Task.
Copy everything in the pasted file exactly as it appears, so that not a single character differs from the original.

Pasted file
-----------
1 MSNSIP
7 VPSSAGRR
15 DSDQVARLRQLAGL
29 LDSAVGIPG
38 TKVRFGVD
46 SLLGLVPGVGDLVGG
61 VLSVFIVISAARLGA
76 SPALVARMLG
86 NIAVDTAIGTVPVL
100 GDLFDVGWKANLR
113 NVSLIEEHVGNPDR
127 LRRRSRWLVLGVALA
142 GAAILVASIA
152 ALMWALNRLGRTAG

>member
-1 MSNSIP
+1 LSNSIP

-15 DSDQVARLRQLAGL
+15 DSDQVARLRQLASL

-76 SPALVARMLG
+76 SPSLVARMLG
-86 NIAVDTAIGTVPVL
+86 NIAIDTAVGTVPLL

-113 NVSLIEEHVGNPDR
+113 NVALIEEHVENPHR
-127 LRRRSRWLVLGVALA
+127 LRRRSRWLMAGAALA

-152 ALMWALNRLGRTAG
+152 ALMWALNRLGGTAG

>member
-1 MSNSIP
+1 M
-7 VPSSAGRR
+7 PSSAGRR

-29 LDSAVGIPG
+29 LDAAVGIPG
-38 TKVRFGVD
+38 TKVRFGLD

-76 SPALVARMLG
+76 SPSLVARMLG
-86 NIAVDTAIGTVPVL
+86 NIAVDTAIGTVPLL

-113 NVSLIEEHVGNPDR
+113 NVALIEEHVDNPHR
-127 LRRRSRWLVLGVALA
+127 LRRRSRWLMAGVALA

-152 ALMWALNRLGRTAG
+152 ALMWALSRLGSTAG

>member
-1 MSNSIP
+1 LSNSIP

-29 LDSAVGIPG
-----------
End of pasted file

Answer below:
1 MSNSIP
7 VPSSAGRR
15 DSDQVARLRQLAGL
29 LDSAVGIPG
38 TKVRFGVD
46 SLLGLVPGVGDLVGG
61 VLSVFIVISAARLGA
76 SPALVARMLG
86 NIAVDTAIGTVPVL
100 GDLFDVGWKANLR
113 NVSLIEEHVGNPDR
127 LRRRSRWLVLGVALA
142 GAAILVASIA
152 ALMWALNRLGRTAG

>member
-1 MSNSIP
+1 LSNSIP

-15 DSDQVARLRQLAGL
+15 DSDQVARLRQLASL

-76 SPALVARMLG
+76 SPSLVARMLG
-86 NIAVDTAIGTVPVL
+86 NIAIDTAVGTVPLL

-113 NVSLIEEHVGNPDR
+113 NVALIEEHVENPHR
-127 LRRRSRWLVLGVALA
+127 LRRRSRWLMAGAALA

-152 ALMWALNRLGRTAG
+152 ALMWALNRLGGTAG

>member
-1 MSNSIP
+1 M
-7 VPSSAGRR
+7 PSSAGRR

-29 LDSAVGIPG
+29 LDAAVGIPG
-38 TKVRFGVD
+38 TKVRFGLD

-76 SPALVARMLG
+76 SPSLVARMLG
-86 NIAVDTAIGTVPVL
+86 NIAVDTAIGTVPLL

-113 NVSLIEEHVGNPDR
+113 NVALIEEHVDNPHR
-127 LRRRSRWLVLGVALA
+127 LRRRSRWLMAGVALA

-152 ALMWALNRLGRTAG
+152 ALMWALSRLGSTAG

>member
-1 MSNSIP
+1 LSNSIP

-29 LDSAVGIPG